Horse advocates raise thousands to purchase 30 horses, calling it a holiday miracle
WILLIAMS, Ariz.—Molly Wisecarver is a firm believer in Christmas miracles—not the kind with golden wings, but four hooves, long manes, and sullen brown eyes.
Nine miracles in all.
And each one is a holiday blessing—a survivor and a true testament to the goodwill of people like Wisecarver who love wild horses and want to see them alive and well.
Wisecarver considers it a miracle the horses—three adult stallions, two mares, and “four babies”—survived in the wild despite the wrath of unknown hunters and found shelter on her ranch, nestled among the pines in Williams, Arizona.
She said that owning the 150-acre ranch is a miracle in itself because it means she gets to do what she enjoys: raising four quarter horses, 60 sheep, and “more dogs than I care to mention.”
And now—nine wild horses.
All Wisecarver knows is that the lead stallion is named Eagar, like the town in Arizona. The other remaining nameless horses gathered around a giant metal cistern, munching peacefully on amber hay.
Wisecarver smiled, watching them from a distance, draping an arm across the metal fence surrounding the 100-by-200-foot pen enclosure.
“I can sit on the log [inside the pen], and they’ll eat close. You come back in a month, and I’ll bet you they’ll be eating out of my hand,” Wisecarver said confidently.
Wisecarver agreed to keep the horses until April. But who knows? She said that she might decide to keep the babies when it’s time for them to leave.
The horses were among 30 captured by the U.S. Department of Agriculture Forest Service and sold online on Dec. 12.
The Forest Service legally considers the horses “unauthorized feral livestock” based on professional assessments of the herd. As such, they receive no protection under the 1971 Wild Horse and Burro Act.
Instead, they are subject to periodic roundup and removal within the 3-million-acre Apache-Sitgreaves National Forests in eastern Arizona. Afterward, the Forest Service puts them up for sale at online auctions, often selling them for pennies on the dollar.
The Salt River Wild Horse Management Group (SRWHMG) in Prescott disputes the Forest Service’s unauthorized livestock definition. The group considers the horses a historical lineage and believes there’s sufficient proof they date back to the Spanish explorers of North America.
SRWHMG president Simone Netherlands said the group’s greatest fear is that some of the horses will end up in the hands of a “kill buyer” and sold at slaughterhouses south of the border at a profit.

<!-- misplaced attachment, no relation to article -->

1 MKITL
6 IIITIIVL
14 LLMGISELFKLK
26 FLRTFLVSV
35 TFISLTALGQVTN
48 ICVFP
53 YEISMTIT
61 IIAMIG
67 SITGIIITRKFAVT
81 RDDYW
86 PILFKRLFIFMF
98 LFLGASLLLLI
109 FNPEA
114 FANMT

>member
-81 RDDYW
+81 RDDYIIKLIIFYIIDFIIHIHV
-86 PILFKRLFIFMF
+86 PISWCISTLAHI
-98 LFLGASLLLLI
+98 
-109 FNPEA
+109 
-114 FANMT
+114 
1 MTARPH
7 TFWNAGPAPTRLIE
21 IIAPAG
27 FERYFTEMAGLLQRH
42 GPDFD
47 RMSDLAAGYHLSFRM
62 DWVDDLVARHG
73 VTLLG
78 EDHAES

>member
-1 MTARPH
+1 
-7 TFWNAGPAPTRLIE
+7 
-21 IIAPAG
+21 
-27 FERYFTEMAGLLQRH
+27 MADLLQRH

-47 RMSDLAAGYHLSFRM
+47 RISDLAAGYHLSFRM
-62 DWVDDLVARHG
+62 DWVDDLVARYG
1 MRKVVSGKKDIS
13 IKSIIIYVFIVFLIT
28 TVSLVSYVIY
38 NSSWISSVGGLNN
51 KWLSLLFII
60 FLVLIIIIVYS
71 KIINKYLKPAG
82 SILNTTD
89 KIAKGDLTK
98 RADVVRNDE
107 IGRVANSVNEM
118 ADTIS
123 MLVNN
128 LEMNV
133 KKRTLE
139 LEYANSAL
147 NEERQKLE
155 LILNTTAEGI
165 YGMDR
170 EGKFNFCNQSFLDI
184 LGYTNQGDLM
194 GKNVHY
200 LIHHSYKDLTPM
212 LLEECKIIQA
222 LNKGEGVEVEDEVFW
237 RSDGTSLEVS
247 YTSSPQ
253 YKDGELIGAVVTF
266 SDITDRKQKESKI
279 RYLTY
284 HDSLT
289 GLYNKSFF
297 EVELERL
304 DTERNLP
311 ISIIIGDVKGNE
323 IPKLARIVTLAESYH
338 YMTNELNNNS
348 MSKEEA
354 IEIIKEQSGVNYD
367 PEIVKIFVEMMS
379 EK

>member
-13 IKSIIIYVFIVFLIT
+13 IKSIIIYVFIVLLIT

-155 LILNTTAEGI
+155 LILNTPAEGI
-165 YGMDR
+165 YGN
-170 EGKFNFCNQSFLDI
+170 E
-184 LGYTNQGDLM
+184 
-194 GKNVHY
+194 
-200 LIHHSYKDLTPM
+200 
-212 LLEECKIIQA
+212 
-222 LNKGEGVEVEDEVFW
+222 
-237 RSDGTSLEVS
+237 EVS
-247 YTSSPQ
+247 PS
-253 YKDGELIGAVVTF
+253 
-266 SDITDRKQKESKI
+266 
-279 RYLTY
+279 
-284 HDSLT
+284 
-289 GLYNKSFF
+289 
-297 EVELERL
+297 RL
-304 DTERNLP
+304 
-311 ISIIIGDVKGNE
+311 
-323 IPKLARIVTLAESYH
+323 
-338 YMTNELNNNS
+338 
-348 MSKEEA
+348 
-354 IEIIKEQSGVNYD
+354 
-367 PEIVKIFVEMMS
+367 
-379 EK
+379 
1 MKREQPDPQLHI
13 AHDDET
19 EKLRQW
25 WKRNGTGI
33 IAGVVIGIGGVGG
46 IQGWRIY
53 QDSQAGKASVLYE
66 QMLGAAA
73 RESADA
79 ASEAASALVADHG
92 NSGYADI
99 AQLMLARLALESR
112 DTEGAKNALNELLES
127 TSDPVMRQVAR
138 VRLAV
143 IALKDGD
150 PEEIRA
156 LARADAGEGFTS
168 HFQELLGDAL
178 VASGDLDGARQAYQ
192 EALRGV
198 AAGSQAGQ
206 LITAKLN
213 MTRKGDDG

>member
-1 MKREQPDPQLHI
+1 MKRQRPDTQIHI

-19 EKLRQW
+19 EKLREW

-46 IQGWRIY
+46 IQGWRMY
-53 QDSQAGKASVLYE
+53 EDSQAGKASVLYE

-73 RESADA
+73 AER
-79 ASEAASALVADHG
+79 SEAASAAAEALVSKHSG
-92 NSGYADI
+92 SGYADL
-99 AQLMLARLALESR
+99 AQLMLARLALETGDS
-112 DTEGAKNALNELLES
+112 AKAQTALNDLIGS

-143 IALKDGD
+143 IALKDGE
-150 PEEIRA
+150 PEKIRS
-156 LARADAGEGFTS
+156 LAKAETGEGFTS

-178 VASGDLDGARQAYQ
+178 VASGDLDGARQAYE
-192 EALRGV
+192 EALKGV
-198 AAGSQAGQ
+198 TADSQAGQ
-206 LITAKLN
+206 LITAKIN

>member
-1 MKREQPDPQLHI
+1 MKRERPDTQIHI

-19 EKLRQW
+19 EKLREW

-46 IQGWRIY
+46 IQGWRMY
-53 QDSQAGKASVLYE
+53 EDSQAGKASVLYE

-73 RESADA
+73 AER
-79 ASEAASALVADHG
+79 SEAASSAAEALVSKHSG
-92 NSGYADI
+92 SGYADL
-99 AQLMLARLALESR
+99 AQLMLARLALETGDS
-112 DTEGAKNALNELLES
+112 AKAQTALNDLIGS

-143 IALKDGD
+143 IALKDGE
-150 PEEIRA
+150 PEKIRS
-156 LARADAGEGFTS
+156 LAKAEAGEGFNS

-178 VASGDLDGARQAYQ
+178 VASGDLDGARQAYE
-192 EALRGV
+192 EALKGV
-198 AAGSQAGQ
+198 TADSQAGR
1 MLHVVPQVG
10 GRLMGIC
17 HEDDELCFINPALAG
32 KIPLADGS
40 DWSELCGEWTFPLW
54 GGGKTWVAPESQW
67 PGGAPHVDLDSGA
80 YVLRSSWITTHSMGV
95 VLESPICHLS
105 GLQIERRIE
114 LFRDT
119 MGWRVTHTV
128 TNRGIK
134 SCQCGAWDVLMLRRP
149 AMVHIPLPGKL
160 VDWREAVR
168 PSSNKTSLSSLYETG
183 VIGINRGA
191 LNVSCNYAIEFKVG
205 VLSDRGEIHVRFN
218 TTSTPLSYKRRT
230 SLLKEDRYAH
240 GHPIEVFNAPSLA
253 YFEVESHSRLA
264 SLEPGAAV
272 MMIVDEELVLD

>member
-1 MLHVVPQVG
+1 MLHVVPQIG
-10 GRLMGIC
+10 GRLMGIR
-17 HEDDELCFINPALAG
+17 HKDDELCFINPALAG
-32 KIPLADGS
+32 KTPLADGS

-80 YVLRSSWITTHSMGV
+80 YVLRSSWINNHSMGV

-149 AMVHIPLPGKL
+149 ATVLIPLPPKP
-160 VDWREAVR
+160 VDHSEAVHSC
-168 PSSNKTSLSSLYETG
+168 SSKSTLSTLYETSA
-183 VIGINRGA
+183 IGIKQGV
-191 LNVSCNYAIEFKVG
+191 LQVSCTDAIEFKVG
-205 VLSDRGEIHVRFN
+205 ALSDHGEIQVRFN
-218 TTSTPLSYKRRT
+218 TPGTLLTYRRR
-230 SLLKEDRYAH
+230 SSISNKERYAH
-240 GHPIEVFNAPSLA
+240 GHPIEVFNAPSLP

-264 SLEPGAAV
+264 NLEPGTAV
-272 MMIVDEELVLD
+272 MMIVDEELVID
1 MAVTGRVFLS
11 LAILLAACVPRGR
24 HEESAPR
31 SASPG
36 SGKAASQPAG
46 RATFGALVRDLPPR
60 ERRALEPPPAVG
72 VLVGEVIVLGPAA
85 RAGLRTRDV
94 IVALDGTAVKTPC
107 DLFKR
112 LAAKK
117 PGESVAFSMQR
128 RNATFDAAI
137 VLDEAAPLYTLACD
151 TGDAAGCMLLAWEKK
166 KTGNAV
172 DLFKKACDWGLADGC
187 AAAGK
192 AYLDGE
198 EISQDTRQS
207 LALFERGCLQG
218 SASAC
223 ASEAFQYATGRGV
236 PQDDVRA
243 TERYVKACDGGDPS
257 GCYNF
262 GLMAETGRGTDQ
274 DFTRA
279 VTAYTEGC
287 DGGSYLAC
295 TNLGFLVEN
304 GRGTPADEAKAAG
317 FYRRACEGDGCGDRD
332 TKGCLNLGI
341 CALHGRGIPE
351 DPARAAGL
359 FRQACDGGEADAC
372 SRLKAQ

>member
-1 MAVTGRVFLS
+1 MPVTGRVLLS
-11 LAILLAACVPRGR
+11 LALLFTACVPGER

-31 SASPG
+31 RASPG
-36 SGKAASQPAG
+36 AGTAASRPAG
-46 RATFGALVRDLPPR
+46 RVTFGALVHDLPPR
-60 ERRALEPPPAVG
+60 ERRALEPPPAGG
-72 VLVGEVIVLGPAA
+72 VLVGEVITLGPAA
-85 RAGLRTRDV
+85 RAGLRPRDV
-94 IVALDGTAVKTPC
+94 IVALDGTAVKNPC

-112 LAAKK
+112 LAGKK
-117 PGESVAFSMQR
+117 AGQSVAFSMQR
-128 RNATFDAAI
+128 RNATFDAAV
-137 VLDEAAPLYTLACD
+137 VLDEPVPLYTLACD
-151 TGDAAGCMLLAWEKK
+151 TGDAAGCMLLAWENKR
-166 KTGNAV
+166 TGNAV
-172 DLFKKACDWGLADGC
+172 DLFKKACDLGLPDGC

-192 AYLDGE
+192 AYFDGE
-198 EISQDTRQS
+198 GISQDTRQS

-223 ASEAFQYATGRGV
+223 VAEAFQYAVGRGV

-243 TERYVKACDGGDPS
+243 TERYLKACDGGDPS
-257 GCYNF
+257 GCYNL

Wild horse advocates say the remaining horses in the herd remain at a legal disadvantage without state and federal protections. They now feel their last resort is to buy up the remaining 160 horses and place them in good homes.
Just before the Dec. 12 auction, a coalition of wild horse advocates, led by the SRWHMG, raised $14,000 and successfully bid on all 30 horses.
Netherlands said the group submitted winning bids totaling $1,500 for 20 horses. Start-up animal sanctuaries purchased the remainder.
“The rescue market is so saturated. We can’t possibly find them all a good home,” Netherlands said.
Netherlands believes it was a Christmas miracle, having received 240 individual donations—and offers of homes—at the last minute.
“That’s what we called it—literally—a Christmas miracle. We were hoping for a Christmas miracle to be able to save all 30—and we did. They could’ve been on the slaughter truck instead of in these nice homes,” Netherlands told The Epoch Times.
“It’s just good-hearted people who want to give these horses a second chance.”
Of the 30 horses, most went to an animal shelter in Seligman, Arizona; four went to a sanctuary in Wilcox, and Wisecarver agreed to take nine.
“At first, we thought we’re never going to do this. That’s why we thought it was a miracle. We found a good home for all of them,” Netherlands said.
The SRWHMG has used donations to purchase 140 horses since the online auctions began months ago.
The highest price for a horse was $975—the cheapest was $50.
“We find the homes. We help them out. And—hopefully—they take good care of them forever. We’re looking for many good homes to save them all,” Netherlands said.
On Dec. 21, a truck pulling a large trailer arrived at Wisecarver’s ranch.
Wisecarver said the horses trotted out calmly, and it’s been equine bliss ever since.
Even so, no good deed goes unpunished, she said.
Wisecarver has received several phone calls from people telling her that harboring the horses was terrible or that they would jump over the fence and escape or attack her.
“I’ve only had them three days, and the opposition is way higher than the people for it,” Wisecarver said. “I’ve had people contact me, telling me what a terrible thing I’m doing. A lot of people believe that the horses are destroying the forest.”
Wild horse advocates have discovered the remains of 43 horses shot and killed by unknown hunters inside the Apache forest since October.
Such passionate hatred can only produce negative results, Wisecarver said.
“And I hate to take passion away from anyone. But when it’s harming an animal—or a person—then your passion is misdirected.”
Wisecarver said taking nine horses was a good decision and the fundraiser a Christmas miracle “by far.”
“I don’t want to get too emotional [but] it is a Christmas miracle—and we even have snow on the ground. It’s a blessing for the horses. It’s a blessing for me. I feel blessed with this place. What’s better than to give back?” Wisecarver said.